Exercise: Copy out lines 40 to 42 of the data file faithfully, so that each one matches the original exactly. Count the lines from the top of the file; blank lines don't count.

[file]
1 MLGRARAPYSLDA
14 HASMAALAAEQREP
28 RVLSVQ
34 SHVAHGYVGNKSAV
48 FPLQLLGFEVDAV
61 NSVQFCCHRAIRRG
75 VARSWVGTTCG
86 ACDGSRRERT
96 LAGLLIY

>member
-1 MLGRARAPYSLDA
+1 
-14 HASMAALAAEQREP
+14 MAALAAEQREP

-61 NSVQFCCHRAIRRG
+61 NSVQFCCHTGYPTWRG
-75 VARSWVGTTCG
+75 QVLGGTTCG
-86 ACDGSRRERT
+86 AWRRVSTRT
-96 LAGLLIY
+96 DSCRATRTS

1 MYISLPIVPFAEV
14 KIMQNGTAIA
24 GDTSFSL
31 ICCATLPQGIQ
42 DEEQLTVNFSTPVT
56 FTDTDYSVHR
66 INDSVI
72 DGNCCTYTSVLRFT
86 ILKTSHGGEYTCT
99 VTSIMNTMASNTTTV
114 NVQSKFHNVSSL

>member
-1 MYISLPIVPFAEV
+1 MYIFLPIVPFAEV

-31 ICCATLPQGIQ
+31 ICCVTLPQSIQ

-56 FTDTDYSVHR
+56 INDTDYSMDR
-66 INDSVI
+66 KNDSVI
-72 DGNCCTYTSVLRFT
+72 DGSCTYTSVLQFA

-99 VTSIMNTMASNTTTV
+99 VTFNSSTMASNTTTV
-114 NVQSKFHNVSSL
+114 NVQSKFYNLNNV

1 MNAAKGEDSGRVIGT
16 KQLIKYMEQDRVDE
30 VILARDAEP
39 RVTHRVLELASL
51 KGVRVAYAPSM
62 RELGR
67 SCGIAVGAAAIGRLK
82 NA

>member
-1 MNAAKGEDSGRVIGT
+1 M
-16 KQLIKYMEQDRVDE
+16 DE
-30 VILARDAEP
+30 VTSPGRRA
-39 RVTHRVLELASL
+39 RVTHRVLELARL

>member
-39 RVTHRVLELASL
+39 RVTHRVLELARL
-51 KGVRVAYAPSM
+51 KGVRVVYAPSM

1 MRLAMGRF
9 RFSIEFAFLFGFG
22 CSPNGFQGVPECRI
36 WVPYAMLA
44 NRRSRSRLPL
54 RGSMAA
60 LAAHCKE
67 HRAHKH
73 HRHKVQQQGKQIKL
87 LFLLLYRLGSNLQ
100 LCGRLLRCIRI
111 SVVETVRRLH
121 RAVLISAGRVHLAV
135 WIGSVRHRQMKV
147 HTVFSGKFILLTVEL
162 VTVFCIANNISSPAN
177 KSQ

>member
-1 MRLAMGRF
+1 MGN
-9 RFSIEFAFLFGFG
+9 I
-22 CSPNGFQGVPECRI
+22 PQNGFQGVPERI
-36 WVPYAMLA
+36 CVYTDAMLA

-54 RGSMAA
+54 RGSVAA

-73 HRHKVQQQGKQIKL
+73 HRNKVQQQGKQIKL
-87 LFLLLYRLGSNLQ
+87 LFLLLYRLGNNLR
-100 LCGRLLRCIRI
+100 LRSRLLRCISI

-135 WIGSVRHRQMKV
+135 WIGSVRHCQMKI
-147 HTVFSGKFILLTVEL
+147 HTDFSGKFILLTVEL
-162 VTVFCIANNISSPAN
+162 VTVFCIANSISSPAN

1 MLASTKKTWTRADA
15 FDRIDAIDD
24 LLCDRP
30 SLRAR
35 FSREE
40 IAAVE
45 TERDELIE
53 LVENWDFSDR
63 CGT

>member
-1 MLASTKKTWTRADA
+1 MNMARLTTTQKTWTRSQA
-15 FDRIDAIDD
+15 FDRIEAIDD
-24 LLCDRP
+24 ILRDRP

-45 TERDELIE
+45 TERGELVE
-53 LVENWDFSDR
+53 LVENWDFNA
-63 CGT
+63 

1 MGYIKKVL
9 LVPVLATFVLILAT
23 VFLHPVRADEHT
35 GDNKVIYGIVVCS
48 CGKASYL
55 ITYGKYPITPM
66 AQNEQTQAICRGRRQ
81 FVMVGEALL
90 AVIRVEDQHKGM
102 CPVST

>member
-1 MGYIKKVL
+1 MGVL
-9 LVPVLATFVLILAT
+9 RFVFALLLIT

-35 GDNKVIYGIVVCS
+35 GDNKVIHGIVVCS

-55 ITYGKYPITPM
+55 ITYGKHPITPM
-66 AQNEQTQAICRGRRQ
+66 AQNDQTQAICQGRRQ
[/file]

+56 INDTDYSMDR
-66 INDSVI
+66 KNDSVI